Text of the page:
18 Feb Six Examples of Healthcare’s Response to the COVID Vaccine
As COVID vaccines roll out across the world, vaccine hesitancy has decreased but continues to play a role in how quickly vaccines can tame this pandemic. How to increase the confidence of patients, particularly Black and Latino communities, has topped the list of conversations among healthcare marketers. Government resources promoting the vaccine may actually do more harm than good as confidence and trust in government sits at around 20%. Hospitals and healthcare workers are turning to trusted, local providers along with community influencers to reach those who may not have decided whether or not to get a COVID vaccine.
Here’s a look at some organizations and doctors who are getting the message out in their communities through social media including TIkTok, Facebook, and Twitter.
For decades The Ad Council has combined resources to provide public relations campaigns for health issues. Major corporations have contributed to the COVID Collaborative to support creative and messaging aimed at increasing confidence in vaccination. But vaccination isn’t the only key to reducing the spread of COVID. Wearing masks and social distancing continue to top healthcare’s messaging around the pandemic.
Distrust of healthcare in minority communities goes back more than a century and is a major contributing factor to the lower numbers of interest in the vaccine by Black and Latino patients. Dr. Kristamarie Collman is a physician in Orlando whose TikTok video addressing the myths of the COVID vaccine has reached more than a half-million views. In an interview with NPR, Dr. Collman talks about the importance of the Black community receiving information from doctors who look like them.
A hospital in Kansas supported the home team during the big game earlier this month while continuing to encourage responsible gatherings (or not gathering at all). It’s a recurrent theme among healthcare teams to talk about vaccines as well as how to protect yourself until you are eligible for the vaccine. Their social media pages show images of healthcare workers masking up and serving in the vaccination drive-through and sharing information on how to volunteer to help with vaccinations. Like most other hospital groups, they’ve personalized their posts to engage with the community.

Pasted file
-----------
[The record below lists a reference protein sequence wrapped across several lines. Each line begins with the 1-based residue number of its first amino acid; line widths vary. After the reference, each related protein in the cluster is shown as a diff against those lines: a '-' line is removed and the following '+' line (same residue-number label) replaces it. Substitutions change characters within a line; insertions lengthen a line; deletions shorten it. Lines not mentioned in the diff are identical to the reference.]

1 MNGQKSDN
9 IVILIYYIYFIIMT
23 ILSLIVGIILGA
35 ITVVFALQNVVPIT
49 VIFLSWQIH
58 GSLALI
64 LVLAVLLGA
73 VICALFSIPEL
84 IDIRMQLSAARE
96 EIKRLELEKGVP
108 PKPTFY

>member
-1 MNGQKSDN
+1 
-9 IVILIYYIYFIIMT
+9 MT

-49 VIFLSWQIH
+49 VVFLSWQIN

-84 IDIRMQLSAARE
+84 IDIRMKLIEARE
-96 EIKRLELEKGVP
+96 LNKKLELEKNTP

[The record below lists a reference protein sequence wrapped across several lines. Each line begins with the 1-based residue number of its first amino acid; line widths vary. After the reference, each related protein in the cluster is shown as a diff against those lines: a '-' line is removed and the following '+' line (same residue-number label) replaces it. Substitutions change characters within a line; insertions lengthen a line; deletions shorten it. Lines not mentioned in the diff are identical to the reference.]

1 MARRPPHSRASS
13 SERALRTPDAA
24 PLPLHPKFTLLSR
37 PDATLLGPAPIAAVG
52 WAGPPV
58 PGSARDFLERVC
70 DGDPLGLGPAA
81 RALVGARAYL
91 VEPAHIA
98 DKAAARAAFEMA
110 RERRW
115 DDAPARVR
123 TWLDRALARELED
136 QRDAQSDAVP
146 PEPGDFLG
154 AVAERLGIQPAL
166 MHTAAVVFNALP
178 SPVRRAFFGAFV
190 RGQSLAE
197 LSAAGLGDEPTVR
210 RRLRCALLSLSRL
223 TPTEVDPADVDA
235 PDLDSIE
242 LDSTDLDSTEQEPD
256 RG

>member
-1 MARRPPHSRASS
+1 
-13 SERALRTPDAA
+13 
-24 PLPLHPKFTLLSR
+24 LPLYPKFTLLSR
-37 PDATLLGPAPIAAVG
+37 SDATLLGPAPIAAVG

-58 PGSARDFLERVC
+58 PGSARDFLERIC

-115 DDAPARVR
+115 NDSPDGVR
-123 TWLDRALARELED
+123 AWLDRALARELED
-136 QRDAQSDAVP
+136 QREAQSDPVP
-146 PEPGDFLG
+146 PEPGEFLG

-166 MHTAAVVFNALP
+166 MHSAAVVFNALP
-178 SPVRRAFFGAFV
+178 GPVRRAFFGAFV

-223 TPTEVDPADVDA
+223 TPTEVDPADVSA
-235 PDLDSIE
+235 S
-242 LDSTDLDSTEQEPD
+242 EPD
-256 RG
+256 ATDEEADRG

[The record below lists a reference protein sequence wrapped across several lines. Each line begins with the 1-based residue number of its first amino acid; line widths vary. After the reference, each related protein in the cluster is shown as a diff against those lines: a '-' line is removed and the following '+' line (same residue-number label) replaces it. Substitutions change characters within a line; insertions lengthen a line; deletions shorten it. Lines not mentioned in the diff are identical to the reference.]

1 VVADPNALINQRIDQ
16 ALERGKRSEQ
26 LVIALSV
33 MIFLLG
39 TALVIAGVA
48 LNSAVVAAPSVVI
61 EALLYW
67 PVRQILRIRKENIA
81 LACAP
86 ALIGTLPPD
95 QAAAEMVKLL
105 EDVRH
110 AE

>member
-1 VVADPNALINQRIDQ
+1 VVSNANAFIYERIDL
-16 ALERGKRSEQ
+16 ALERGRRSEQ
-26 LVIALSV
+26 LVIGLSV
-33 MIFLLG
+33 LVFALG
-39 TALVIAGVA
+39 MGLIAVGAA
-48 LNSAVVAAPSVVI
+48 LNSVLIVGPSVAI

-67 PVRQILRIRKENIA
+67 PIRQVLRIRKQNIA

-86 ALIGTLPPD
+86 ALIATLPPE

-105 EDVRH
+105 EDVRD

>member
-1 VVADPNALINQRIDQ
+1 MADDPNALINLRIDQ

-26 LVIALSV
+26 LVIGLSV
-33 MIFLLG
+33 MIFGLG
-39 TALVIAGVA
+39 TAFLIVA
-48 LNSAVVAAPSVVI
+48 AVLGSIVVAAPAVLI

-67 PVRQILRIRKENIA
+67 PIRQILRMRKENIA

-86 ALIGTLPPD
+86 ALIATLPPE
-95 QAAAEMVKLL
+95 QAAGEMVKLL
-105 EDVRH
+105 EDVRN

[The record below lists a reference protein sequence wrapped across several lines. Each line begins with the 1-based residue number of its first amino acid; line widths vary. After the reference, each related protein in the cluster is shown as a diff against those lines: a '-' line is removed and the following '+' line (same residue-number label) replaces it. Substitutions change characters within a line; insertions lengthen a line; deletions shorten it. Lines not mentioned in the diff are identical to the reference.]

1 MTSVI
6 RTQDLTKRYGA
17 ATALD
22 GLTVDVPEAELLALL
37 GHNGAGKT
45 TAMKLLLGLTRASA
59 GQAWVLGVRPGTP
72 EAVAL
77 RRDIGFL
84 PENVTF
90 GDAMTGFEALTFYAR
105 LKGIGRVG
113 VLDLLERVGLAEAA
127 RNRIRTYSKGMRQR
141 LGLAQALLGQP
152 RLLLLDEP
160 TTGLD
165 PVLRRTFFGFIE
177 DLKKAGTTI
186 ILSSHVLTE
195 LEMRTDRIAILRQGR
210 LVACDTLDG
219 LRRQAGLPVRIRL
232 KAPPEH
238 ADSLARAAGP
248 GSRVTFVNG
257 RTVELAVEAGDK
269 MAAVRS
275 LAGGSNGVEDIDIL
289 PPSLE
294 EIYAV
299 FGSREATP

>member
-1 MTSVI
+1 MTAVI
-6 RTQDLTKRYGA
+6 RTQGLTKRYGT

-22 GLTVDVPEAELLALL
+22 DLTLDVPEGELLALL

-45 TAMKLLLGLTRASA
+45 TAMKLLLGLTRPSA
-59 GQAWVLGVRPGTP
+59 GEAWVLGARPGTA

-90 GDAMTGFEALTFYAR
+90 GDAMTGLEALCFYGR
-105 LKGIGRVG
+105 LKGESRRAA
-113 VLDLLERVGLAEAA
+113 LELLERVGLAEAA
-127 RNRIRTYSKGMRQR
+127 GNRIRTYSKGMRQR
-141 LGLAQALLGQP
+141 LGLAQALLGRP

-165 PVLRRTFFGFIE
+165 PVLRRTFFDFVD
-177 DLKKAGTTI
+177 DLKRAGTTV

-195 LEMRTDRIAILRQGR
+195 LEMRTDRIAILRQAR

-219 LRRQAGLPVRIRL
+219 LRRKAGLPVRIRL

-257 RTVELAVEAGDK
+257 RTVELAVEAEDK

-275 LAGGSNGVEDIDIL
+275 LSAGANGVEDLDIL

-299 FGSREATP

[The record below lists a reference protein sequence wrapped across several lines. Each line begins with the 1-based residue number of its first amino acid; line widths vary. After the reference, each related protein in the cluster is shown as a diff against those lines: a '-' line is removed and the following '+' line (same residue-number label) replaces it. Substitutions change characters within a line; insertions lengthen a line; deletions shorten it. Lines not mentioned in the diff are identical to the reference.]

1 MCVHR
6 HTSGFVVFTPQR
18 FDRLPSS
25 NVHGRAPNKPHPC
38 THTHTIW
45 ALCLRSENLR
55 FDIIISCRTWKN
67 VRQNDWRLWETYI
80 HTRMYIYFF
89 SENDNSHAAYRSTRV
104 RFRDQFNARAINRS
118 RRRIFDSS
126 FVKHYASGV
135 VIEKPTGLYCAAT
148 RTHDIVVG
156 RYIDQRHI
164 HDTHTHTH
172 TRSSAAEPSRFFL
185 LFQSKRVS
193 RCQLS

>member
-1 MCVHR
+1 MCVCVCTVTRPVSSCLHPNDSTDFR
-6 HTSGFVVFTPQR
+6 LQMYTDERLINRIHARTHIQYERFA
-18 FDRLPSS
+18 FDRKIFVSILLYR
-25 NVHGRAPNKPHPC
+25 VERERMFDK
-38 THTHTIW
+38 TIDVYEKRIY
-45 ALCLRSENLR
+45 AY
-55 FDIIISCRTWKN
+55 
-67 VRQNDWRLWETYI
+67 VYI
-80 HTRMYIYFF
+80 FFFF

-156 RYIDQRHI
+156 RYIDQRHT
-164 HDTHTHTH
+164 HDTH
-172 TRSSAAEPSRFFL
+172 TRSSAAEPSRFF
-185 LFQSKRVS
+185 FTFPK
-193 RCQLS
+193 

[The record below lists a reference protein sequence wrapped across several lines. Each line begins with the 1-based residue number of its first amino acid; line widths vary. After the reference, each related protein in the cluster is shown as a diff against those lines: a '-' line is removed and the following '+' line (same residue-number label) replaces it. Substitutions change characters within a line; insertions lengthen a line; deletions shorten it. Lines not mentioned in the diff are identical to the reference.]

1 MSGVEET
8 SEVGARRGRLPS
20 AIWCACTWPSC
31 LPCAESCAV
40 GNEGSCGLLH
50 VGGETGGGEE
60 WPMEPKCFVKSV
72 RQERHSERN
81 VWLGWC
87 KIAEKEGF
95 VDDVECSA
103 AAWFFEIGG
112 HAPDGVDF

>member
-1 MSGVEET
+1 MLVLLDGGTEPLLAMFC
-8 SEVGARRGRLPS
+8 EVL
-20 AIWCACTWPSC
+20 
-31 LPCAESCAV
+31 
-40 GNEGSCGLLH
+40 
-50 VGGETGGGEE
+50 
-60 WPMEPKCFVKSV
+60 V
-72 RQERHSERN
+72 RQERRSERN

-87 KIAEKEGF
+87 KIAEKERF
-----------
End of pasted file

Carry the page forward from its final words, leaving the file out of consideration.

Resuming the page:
Not all effective COVID content has to be custom written. LifeSpan Health System in Rhode Island capitalizes on articles written by trusted advisors to expand their content and share relevant information. For organizations without the time or bandwidth to create custom videos and blog posts, sharing content from trusted sources allows organizations to improve education while making the most of their resources.
So she’s not a healthcare center, but she is a physician and associate professor of pathology, immunology, and laboratory medicine at Rutger University. Dr. Fitzhugh took her commitment to the COVID vaccine a step further when she signed up for the clinical trials. In an interview with Technology Review, she talks about the importance of people of color being involved in clinical trials. She uses her Twitter account (@DrFNA) to share her experiences and promote the vaccine.
We can’t leave out our local hospital. North Mississippi Health Services created a COVID vaccine frame for anyone to use to help promote the COVID vaccine and protection against the virus. The frame gives their employees a way to show their support on their own social media pages and offers the same to their patients. In addition to the frame, they use their social media to share images of providers receiving their vaccines, to tell community stories of COVID survivors, and to say thank you to generous community supporters.
If you take a longer look at all of these pages you’ll find one thing in common, no one talks about COVID all the time. Heart attacks, high blood pressure, and strokes continue to claim lives. February is National Heart Month and Black History Month so a lot of hospitals and providers are including content about these issues as well as others with their COVID-related content. It’s a question we ask ourselves as we create content for our clients. What’s the right mix of COVID vs non-COVID posts?
The answer depends on your unique clinic or hospital. Some areas need or want more COVID content than others. Test your content. Pay attention to your analytics. Listen to your followers.
We hope you’ve found some inspiration and ideas for your own healthcare social media pages. Thousands of clinics and hospitals across the US are creating unique social content. We couldn’t possibly highlight them all. If your clinic or hospital system has had a particularly well-received piece of content, we invite you to share it in the comments.